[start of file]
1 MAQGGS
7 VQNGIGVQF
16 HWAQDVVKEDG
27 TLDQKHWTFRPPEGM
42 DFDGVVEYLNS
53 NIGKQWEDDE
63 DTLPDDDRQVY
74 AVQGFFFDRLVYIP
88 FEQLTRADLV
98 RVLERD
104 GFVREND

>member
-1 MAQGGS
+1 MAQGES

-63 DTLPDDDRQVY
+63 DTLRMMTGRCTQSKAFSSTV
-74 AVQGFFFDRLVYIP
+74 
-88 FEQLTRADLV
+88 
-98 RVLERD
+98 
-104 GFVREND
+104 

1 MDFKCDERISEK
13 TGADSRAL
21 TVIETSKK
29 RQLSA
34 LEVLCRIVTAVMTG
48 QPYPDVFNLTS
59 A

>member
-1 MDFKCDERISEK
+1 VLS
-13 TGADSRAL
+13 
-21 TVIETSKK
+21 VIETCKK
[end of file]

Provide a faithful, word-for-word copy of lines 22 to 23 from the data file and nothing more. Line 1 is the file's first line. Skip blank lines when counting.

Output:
+98 
-104 GFVREND